Tuesday, February 15, 2011

Depressive Age - Symbols for the Blue Times (1994)

Symbols for the Blue Times is the third and best album from the German progressive/thrash team Depressive Age, but it does to an extent suffer from the same minor flaw of its direct predecessor: the requirement of the listener to involve him/herself emotionally while being exposed to Jan Lubitzki's shaky, accented vocals. Once more, the man can hit a fair range of notes, and he writes his melodies well, but his tone is very reminiscent of a lot of German Gothic bands who use the same style (Dreadful Shadows, for example), only not in the same low pitch. That being said, I feel that his performance here is superior and more diverse than on Lying in Wait, and the musical content of this effort is so good that the slightly awkward lines are easily forgiven.

Symbols for the Blue Times is largely a concept that explores the emotional resonance of the urban landscape, granting it an almost mythic quality. The lyrics are an odd roller coaster of visceral, depressing imagery ("World in Veins") and epic struggles ("Garbage Canyons") and despite its tendency to lay out the listener on the cold pavement, its often quite surreal and beautiful. My personal favorite tracks here are "Garbage Canyons", which opens with a stream of clean guitars to a floe of subtle, melodic chords and thrashing, Lubitzki whipping up a storm of focused emotion, beautiful if minimal guitar lines breathing beauty into the bridge; and "Hut", which is a mechanical, lumbering titan of sorrow delivered through riffing punctuation. But many others deserve mention: the surging and playful "We Hate Happy Ends", the solemn, rampant subdual of "Neptune Roars", the mystical "Rusty Cells" (similar in structure to "Garbage Canyons"), and the glorious yet morose finale "Mother Salvation".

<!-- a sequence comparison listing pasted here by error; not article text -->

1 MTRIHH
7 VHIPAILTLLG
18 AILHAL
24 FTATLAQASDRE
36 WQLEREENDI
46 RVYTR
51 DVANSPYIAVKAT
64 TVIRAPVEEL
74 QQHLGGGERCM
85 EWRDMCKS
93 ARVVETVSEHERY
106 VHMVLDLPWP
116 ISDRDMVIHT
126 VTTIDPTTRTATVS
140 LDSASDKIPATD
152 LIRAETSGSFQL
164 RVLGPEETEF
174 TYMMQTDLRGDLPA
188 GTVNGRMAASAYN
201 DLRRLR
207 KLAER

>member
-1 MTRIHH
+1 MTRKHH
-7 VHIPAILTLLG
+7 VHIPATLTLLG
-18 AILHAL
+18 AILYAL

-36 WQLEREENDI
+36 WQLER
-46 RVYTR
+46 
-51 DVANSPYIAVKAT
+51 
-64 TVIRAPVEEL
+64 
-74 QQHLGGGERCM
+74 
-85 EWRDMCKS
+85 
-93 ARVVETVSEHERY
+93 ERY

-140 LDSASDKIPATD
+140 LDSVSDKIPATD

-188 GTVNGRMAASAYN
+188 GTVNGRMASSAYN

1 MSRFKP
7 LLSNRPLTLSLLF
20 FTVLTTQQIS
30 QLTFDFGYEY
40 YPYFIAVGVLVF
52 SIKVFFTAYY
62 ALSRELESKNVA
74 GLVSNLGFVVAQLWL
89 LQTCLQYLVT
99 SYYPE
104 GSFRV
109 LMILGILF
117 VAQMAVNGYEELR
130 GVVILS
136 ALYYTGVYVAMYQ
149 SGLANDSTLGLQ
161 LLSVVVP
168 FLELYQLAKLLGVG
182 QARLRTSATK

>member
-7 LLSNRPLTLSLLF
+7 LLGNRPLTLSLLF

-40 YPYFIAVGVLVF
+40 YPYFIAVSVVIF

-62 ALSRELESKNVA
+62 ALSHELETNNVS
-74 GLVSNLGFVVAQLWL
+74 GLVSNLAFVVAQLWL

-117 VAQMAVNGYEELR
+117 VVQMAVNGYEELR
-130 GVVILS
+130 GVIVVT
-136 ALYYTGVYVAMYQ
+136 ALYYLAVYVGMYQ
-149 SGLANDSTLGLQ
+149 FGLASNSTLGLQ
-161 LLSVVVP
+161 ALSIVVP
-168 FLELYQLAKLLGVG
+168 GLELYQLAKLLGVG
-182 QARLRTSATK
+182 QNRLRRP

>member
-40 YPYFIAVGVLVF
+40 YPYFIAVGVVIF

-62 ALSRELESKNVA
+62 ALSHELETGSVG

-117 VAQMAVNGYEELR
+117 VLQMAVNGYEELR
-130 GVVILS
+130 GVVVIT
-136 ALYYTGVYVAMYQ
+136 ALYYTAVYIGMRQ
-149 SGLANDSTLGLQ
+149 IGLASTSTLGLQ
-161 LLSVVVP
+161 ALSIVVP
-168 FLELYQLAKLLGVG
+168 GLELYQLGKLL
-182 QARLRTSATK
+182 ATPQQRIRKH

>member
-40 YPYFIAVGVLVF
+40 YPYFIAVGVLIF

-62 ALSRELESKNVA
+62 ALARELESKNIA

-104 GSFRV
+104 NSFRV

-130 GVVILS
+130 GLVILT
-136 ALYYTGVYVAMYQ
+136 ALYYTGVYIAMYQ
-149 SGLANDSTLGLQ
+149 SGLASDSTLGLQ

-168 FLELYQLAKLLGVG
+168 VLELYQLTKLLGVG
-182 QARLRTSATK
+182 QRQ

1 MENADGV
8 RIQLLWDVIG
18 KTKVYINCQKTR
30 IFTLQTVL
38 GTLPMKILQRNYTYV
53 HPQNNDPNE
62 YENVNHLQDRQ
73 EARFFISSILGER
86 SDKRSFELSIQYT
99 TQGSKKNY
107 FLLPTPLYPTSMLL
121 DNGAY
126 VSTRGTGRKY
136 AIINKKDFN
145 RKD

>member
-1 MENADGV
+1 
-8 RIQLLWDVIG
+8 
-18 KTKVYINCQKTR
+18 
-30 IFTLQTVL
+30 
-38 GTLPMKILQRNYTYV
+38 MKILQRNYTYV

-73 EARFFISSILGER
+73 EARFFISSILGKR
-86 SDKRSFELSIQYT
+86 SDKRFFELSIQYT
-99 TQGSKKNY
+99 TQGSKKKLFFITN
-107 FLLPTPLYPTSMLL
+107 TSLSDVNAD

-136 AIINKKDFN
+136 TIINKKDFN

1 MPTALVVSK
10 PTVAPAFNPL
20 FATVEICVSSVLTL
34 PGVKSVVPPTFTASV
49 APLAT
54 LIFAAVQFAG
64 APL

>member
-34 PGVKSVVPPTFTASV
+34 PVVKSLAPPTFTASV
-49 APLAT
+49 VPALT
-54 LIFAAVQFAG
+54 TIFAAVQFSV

Depressive Age had the potential here to branch out wide beyond the few thrashers listening to them, for the material written for this is quite accessible to fans of progressive rock or even popular rock. The mix is good and clear, as bold as Lying in Wait, and every guitar melody rings like crystal. I wouldn't dub the album experimental, and the band would go a lot further out for their follow-up Electric Scum, but there's certainly a lot less of the thrashing of the debut First Depression, and a moodier influence from Gothic rock and perhaps even a dash of the more mainstream melodic grunge (Alice in Chains). The one hurdle here was probably Jan's vocals, which aren't bad, but wavering and different enough to turn off those seeking the higher pitched screamers that dominated progressive metal. Otherwise this album could have been huge news.

Verdict: Win [8.25/10] (the coincidence-machine, and the all-answer screen)

No comments: